Normal effects of the aging process, such as deterioration in salivary gland function or decreased reflexive opening of the upper esophageal sphincter, can be contributing factors to dysphagia, as can stroke or dementia.
They gag more frequently and typically outgrow it after their 4th birthday, as their oral functions mature. They begin to breathe through their nose and swallow instead of breathing and suctioning. Adults prone to gagging may have difficulty swallowing.
Dysphagia in older patients is often mild for long periods of time. “This is due to age-related changes in laryngeal and pharyngeal sensation as well as very mild discoordination between oral and pharyngeal phases of swallowing that allows the food to safely pass the vocal cords on the way to the stomach,” Ivey says.
Dysphagia, which is a geriatric syndrome affecting 10% to 33% of older adults, is commonly seen in older adults who have experienced a stroke or neurodegenerative diseases such as Alzheimer or Parkinson disease.
Changes from Normal Aging Many changes to swallow function come with healthy aging and do not result in dysphagia. Of course, elderly people experience dysphagia – the prevalence in community-dwelling elderly appears to be 15%.
Some people have an overly sensitive gag reflex that can be triggered by things such as anxiety, postnasal drip, or acid reflux. Swallowing pills, oral sex, or a trip to the dentist’s office can also be troublesome for those with an overactive gag reflex.
Other signs of dysphagia include:
Dysphagia is a poor prognostic sign in patients nearing the end of life, and for many patients with a life-limiting illness, the inability to swallow may represent a pivotal symptom that prompts the decision to consider end-of-life or hospice care.
It is important to avoid other foods, including:
Drug classes that may contribute to difficulty swallowing include neuroleptics, chemotherapy agents, antihypertensives, tricyclic antidepressants, anticholinergics, antihistamines, antiparkinsonian agents, and other drugs that impair saliva production.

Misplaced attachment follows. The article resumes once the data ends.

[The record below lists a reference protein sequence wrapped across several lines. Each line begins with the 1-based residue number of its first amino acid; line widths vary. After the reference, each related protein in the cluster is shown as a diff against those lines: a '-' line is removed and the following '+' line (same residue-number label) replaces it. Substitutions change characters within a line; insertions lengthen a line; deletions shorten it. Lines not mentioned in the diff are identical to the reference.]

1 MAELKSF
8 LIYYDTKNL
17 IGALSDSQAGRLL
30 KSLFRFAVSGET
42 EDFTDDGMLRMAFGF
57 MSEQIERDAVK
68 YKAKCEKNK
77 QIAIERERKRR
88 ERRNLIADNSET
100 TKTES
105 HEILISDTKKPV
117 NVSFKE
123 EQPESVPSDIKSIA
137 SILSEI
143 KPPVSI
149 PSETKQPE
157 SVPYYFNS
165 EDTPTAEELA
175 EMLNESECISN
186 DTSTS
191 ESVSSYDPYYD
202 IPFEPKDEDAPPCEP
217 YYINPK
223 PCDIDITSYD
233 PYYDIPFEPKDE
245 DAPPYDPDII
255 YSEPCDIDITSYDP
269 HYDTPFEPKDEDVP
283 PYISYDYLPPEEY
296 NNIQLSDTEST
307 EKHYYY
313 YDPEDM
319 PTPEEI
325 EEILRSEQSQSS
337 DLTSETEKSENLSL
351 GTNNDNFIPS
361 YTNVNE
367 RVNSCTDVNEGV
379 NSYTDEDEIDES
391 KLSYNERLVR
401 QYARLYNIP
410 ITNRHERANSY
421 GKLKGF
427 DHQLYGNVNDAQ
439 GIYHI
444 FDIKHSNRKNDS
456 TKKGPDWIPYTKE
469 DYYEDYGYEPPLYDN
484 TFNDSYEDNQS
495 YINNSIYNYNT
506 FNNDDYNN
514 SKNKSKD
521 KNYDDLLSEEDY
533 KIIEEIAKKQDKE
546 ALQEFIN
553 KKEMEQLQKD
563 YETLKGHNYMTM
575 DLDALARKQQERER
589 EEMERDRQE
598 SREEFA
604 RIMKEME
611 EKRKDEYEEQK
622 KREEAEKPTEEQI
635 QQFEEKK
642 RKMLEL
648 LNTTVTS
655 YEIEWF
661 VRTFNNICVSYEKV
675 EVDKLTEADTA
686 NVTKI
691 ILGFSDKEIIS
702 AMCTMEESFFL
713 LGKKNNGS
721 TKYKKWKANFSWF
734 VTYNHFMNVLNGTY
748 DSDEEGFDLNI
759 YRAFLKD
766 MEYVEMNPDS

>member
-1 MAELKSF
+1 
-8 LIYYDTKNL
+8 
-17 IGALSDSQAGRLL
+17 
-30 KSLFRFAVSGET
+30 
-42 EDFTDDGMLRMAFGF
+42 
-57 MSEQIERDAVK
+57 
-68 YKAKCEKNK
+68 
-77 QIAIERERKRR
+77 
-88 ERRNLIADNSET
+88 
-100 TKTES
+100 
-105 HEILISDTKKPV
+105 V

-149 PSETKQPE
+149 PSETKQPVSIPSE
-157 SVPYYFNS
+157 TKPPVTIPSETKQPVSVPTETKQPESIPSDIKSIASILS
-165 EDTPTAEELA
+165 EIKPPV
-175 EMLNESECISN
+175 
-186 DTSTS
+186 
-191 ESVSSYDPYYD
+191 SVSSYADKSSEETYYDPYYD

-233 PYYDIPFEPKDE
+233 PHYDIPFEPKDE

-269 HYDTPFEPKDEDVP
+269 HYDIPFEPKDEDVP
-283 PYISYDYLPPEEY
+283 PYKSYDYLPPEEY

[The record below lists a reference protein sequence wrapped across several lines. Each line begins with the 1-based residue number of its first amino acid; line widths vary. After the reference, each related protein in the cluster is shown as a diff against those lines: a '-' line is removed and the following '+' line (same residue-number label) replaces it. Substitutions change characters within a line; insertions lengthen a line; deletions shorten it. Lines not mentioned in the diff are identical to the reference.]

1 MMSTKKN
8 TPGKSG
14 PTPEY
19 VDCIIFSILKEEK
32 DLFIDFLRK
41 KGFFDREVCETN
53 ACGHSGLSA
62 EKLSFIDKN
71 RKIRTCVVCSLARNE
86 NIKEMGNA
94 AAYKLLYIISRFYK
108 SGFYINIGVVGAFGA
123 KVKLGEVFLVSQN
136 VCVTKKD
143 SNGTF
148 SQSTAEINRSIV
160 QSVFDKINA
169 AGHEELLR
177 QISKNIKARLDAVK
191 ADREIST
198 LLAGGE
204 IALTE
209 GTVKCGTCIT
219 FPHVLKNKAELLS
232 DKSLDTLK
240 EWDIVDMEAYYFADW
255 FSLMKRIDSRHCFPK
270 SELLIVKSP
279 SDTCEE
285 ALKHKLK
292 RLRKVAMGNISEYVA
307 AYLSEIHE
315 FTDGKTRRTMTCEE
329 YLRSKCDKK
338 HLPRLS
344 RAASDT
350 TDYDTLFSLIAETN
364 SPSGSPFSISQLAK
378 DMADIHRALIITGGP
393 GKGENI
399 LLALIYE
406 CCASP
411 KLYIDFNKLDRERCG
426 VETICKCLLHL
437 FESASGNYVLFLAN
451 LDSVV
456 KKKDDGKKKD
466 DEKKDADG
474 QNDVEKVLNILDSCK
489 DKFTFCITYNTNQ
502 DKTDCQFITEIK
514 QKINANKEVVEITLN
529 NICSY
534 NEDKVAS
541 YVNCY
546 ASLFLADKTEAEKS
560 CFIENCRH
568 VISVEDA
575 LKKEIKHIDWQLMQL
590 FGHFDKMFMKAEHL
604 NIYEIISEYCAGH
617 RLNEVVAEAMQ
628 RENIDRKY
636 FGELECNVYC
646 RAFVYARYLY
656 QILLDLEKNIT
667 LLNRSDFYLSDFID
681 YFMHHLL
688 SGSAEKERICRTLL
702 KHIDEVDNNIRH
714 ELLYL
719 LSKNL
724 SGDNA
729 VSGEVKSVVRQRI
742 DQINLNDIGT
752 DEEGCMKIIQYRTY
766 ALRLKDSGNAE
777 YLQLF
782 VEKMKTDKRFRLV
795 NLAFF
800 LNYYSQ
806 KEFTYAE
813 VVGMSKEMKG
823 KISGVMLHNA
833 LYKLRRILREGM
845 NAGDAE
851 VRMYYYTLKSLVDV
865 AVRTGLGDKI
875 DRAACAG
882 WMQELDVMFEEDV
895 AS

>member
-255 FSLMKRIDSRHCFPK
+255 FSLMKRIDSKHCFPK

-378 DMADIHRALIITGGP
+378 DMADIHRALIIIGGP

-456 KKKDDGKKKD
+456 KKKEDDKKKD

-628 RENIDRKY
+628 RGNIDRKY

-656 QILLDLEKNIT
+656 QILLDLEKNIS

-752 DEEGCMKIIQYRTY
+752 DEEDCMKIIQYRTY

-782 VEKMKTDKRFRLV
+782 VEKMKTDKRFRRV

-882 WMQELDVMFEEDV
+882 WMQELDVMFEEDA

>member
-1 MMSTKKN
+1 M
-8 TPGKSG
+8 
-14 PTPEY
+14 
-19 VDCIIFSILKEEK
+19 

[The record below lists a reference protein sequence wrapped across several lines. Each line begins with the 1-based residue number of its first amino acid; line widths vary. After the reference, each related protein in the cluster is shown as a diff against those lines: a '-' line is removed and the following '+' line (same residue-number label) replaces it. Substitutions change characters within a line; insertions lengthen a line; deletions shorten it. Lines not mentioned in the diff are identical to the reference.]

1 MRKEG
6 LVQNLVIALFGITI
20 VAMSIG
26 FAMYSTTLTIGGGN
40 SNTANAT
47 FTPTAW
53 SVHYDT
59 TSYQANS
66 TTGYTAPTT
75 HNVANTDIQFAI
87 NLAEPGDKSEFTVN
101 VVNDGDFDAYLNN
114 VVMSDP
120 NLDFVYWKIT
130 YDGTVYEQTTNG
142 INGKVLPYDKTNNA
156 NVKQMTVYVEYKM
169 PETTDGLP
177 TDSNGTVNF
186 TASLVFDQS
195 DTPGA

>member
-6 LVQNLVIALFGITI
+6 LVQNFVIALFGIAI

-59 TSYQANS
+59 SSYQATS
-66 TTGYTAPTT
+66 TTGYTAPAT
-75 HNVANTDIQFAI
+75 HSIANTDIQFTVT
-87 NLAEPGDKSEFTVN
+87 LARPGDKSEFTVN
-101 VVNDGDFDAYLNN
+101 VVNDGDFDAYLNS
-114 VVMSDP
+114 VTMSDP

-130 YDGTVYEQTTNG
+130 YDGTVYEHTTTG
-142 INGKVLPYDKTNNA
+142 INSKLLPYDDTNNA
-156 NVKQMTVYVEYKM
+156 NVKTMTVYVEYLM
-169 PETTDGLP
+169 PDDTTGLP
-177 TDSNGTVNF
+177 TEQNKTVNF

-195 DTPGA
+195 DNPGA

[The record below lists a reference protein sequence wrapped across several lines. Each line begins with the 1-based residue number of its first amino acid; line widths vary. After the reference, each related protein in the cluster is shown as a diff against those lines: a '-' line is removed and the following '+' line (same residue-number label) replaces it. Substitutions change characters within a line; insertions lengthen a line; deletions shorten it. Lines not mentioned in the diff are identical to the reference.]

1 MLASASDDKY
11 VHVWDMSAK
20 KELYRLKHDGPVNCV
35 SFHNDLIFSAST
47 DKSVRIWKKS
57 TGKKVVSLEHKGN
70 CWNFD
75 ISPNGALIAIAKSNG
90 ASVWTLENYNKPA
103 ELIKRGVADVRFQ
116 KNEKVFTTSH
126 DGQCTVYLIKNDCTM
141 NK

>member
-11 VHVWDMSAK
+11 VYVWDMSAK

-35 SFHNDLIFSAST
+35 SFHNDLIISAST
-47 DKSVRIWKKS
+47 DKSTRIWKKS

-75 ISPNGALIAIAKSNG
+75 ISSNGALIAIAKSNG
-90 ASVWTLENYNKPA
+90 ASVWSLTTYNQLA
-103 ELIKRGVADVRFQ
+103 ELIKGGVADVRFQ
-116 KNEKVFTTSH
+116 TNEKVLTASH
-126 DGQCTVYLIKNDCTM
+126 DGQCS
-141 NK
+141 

For oropharyngeal dysphagia, doctors will likely recommend a combination of exercises (designed to help re-coordinate muscles used during swallowing) and speech therapy. Esophageal dysphagia may be more involved. If there is a stricture, a doctor may need to dilate the esophagus in order to expand its width.
They include soft, cooked, or mashed fruits or vegetables, soft or ground meats moist with gravy, cottage cheese, peanut butter, and soft scrambled eggs. You should avoid crackers, nuts, and other dry foods.
Dysphagia ( swallowing difficulty ) is a growing health concern in our aging population. Age-related changes in swallowing physiology as well as age-related diseases are predisposing factors for dysphagia in the elderly. In the US, dysphagia affects 300,000–600,000 persons yearly.
Diltiazem: Can aid in esophageal contractions and motility, especially in the disorder known as the nutcracker esophagus. Cystine-depleting therapy with cysteamine: Treatment of choice for patients with dysphagia due to pretransplantation or posttransplantation cystinosis.
Causes of dysphagia Dysphagia can be caused by neurological conditions such as stroke, progressive conditions (such as Parkinson’s disease and dementia), obstructive conditions (such as oesophageal stricture), and muscular causes (such as achalasia and sarcopenia).
An esophageal stricture is an abnormal narrowing of the esophagus, a tube-like structure that connects your throat to the stomach. This condition is fairly common and can occur at any age, although it’s most common after age 40.